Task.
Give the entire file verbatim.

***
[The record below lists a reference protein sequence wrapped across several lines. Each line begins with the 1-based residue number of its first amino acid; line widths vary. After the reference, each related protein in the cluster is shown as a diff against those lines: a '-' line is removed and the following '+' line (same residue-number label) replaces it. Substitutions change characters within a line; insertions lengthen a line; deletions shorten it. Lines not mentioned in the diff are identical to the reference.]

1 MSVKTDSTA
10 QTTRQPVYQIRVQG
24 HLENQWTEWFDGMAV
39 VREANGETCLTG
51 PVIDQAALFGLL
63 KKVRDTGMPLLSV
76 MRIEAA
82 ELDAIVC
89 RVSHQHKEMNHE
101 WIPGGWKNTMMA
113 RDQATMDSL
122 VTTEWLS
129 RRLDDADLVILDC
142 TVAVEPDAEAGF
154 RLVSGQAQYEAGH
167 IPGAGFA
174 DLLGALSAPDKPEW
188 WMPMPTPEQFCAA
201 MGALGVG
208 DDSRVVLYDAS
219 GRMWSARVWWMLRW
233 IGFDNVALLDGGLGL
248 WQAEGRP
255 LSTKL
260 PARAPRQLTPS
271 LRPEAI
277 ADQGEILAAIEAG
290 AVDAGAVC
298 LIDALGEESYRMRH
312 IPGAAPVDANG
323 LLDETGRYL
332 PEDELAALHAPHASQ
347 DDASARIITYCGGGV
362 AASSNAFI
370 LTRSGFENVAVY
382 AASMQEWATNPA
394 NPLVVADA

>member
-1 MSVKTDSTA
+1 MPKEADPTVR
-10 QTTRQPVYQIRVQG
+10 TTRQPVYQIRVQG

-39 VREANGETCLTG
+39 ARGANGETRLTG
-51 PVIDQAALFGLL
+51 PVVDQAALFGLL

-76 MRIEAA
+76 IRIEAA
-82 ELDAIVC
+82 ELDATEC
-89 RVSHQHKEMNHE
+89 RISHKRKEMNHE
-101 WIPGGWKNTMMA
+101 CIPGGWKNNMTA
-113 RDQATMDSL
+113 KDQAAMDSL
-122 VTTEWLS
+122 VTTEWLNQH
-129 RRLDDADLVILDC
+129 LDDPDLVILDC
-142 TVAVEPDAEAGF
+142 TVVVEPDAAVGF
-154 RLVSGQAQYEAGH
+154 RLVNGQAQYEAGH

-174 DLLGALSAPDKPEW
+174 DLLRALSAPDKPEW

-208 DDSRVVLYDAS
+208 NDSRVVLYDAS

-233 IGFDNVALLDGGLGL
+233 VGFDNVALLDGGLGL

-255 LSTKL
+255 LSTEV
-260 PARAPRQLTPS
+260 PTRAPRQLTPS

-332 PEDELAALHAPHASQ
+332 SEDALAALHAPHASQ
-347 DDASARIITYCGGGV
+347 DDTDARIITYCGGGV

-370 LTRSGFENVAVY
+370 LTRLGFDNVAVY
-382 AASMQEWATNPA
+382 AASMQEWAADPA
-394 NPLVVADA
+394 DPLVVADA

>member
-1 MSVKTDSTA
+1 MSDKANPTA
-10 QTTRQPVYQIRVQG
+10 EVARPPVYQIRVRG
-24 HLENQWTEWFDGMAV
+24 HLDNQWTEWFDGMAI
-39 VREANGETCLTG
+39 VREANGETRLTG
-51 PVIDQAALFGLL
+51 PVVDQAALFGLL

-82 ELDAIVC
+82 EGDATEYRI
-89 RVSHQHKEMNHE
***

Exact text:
[The record below lists a reference protein sequence wrapped across several lines. Each line begins with the 1-based residue number of its first amino acid; line widths vary. After the reference, each related protein in the cluster is shown as a diff against those lines: a '-' line is removed and the following '+' line (same residue-number label) replaces it. Substitutions change characters within a line; insertions lengthen a line; deletions shorten it. Lines not mentioned in the diff are identical to the reference.]

1 MSVKTDSTA
10 QTTRQPVYQIRVQG
24 HLENQWTEWFDGMAV
39 VREANGETCLTG
51 PVIDQAALFGLL
63 KKVRDTGMPLLSV
76 MRIEAA
82 ELDAIVC
89 RVSHQHKEMNHE
101 WIPGGWKNTMMA
113 RDQATMDSL
122 VTTEWLS
129 RRLDDADLVILDC
142 TVAVEPDAEAGF
154 RLVSGQAQYEAGH
167 IPGAGFA
174 DLLGALSAPDKPEW
188 WMPMPTPEQFCAA
201 MGALGVG
208 DDSRVVLYDAS
219 GRMWSARVWWMLRW
233 IGFDNVALLDGGLGL
248 WQAEGRP
255 LSTKL
260 PARAPRQLTPS
271 LRPEAI
277 ADQGEILAAIEAG
290 AVDAGAVC
298 LIDALGEESYRMRH
312 IPGAAPVDANG
323 LLDETGRYL
332 PEDELAALHAPHASQ
347 DDASARIITYCGGGV
362 AASSNAFI
370 LTRSGFENVAVY
382 AASMQEWATNPA
394 NPLVVADA

>member
-1 MSVKTDSTA
+1 MPKEADPTVR
-10 QTTRQPVYQIRVQG
+10 TTRQPVYQIRVQG

-39 VREANGETCLTG
+39 ARGANGETRLTG
-51 PVIDQAALFGLL
+51 PVVDQAALFGLL

-76 MRIEAA
+76 IRIEAA
-82 ELDAIVC
+82 ELDATEC
-89 RVSHQHKEMNHE
+89 RISHKRKEMNHE
-101 WIPGGWKNTMMA
+101 CIPGGWKNNMTA
-113 RDQATMDSL
+113 KDQAAMDSL
-122 VTTEWLS
+122 VTTEWLNQH
-129 RRLDDADLVILDC
+129 LDDPDLVILDC
-142 TVAVEPDAEAGF
+142 TVVVEPDAAVGF
-154 RLVSGQAQYEAGH
+154 RLVNGQAQYEAGH

-174 DLLGALSAPDKPEW
+174 DLLRALSAPDKPEW

-208 DDSRVVLYDAS
+208 NDSRVVLYDAS

-233 IGFDNVALLDGGLGL
+233 VGFDNVALLDGGLGL

-255 LSTKL
+255 LSTEV
-260 PARAPRQLTPS
+260 PTRAPRQLTPS

-332 PEDELAALHAPHASQ
+332 SEDALAALHAPHASQ
-347 DDASARIITYCGGGV
+347 DDTDARIITYCGGGV

-370 LTRSGFENVAVY
+370 LTRLGFDNVAVY
-382 AASMQEWATNPA
+382 AASMQEWAADPA
-394 NPLVVADA
+394 DPLVVADA

>member
-1 MSVKTDSTA
+1 MSDKANPTA
-10 QTTRQPVYQIRVQG
+10 EVARPPVYQIRVRG
-24 HLENQWTEWFDGMAV
+24 HLDNQWTEWFDGMAI
-39 VREANGETCLTG
+39 VREANGETRLTG
-51 PVIDQAALFGLL
+51 PVVDQAALFGLL

-82 ELDAIVC
+82 EGDATEYRI
-89 RVSHQHKEMNHE